Skip to main content

Gillette Nurses Bring Comfort and Joy

Nurse Kelsey Koppy wearing a holiday hat.

Kelsey Koppy is spending Christmas working as the charge nurse on the Gillette Children's inpatient neurosciences unit. 

“Celebrating Christmas with the children recovering at Gillette Children’s is such a special experience. I wouldn’t trade it for anything,” says registered nurse (RN) Kelsey Koppy who works on the inpatient neurosciences unit.

Koppy and many other Gillette Children’s nurses and staff are working over the holidays to ensure the high level of patient care continues. Many see it as an opportunity to be the embodiment of a Christmas carol and bring “comfort and joy” to children and families going through a health concern during the holidays.

“Christmas is such a magical time of year for so many, and I know it can be difficult to celebrate it while in the hospital,” Koppy adds. “I love working the holidays so I can help to try to make these kids feel the joy that the holidays can bring. Yes, it’s hard to be away from my own family—but celebrating with our kids is special.”

Koppy’s work in the neurosciences unit can be intense. She works with children who have issues with their nervous system, including the brain, spinal cord, and nerves. Koppy’s unit sees children diagnosed with conditions such as cerebral palsy, epilepsy and seizures, neuromuscular conditions, pediatric stroke, and brain injuries. Gillette Children’s is a regional leader in pediatric neurology and pediatric neurosurgery.

A Gillette patient opens a gift in his hospital room.

Thanks to community partners like Target, the Minnesota Twins, the St. Paul Police Department and many others, the rooms of Gillette's patients have the spirit of the season. 

The first Christmas after a life-changing accident

A few years ago Koppy made a special connection with the mother of a child who had a traumatic accident that affected the child’s brain. “It was the first Christmas after the life changing incident. It was a very difficult day for this patient’s mom. Many tears were shed that day, but the nursing staff spent some one-on-one time with this mother,” Koppy recalls. “We sang Christmas carols and made Christmas crafts and, eventually, we managed to achieve a smile from that mom. I left work that day feeling so many things for that family. I also felt so unbelievably blessed to have been part of a such a special moment with them.”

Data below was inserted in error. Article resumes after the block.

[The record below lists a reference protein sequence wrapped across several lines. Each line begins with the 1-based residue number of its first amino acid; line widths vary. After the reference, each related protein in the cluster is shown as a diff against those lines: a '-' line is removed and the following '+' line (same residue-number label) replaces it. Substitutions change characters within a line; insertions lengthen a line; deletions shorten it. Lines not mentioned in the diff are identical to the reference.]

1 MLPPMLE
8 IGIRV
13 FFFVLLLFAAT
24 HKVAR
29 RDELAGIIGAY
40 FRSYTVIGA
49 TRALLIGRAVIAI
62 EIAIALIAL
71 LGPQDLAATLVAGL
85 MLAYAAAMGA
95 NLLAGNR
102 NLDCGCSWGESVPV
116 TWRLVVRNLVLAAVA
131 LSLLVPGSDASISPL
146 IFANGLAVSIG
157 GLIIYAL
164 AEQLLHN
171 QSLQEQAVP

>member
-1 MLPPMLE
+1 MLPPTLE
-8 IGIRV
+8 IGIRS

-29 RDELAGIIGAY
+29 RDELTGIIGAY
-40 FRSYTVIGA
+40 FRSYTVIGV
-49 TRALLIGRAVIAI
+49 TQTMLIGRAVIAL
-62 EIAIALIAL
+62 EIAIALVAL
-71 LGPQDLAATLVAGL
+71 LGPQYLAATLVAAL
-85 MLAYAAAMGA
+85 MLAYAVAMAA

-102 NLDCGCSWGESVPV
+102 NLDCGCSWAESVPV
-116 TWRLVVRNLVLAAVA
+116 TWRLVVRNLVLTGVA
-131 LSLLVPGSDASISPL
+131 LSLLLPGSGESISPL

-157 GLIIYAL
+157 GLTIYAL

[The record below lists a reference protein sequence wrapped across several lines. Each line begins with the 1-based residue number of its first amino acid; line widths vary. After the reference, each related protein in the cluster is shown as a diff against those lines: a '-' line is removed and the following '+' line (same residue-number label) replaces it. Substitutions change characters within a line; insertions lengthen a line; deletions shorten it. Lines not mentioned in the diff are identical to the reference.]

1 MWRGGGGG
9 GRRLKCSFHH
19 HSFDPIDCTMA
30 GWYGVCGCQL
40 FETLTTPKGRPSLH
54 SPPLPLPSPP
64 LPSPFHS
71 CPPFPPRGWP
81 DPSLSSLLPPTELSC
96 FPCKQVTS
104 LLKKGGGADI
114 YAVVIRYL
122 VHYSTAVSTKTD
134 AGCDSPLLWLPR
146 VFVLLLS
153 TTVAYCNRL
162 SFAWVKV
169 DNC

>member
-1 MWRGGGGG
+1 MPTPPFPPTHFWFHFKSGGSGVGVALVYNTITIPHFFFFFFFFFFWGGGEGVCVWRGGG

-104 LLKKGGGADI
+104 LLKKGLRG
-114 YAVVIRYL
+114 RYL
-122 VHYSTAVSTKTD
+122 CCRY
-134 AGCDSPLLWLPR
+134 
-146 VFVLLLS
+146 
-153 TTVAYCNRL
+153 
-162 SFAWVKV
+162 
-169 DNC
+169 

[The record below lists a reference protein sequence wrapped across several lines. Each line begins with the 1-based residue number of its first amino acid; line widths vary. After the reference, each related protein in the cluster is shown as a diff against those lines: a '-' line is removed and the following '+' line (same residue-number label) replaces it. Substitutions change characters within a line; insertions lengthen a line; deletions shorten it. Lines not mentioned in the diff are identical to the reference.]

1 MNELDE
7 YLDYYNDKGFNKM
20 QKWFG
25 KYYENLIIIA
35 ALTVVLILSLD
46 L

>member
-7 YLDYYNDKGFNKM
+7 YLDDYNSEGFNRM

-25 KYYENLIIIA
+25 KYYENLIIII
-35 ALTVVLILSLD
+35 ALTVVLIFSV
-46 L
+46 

Koppy has worked at Gillette Children’s for more than 4 years and says previous holidays spent with her family were relaxing. Her family would play games, feast on ribs, cheesy potatoes and muffins and watch movies. “I just love spending time with my family,” Koppy says. “Especially seeing my little cousins who are just the age to start really understanding the magic of the holidays.”

Santa, Ms. Claus and members of the St. Paul Police Department visit a Gillette patient in their hospital room.

Santa and Ms. Claus often hitch a ride with the St. Paul Police Department to visit Gillette patients spending the holidays in the hospital. (The reindeer need to rest before the big night!)

Strong bonds with patients and staff

The Gillette Children’s nursing staff cares for some children who have a long road to recovery. “I want people to know how truly inspiring the kids we take care of are,” Koppy says. “These kids deal with some hurdles that most adults would have difficulty coping with. The kids are unbelievably resilient and they never fail to fight and to achieve their absolute best. Gillette is such a magical place.”

Being a nurse during the COVID-19 pandemic has been challenging but Koppy says there’s a bit of a silver lining. “I think this past year and a half has really tested our teamwork and has strengthened our bonds to levels we didn’t know it ever would,” Koppy says. “I’m grateful to be able to spend time with the staff at Gillette—they are some of my best friends!”

Koppy’s hope for the new year is for everyone to stay healthy. When it’s time for her patient’s to be discharged Koppy jokes, “I want you to come back and say ‘hello’ the next time and we won’t have sleepovers!” She says one of the most rewarding parts of her job is to have a child visit and tell her they’re doing great. She says that’s the best gift of all.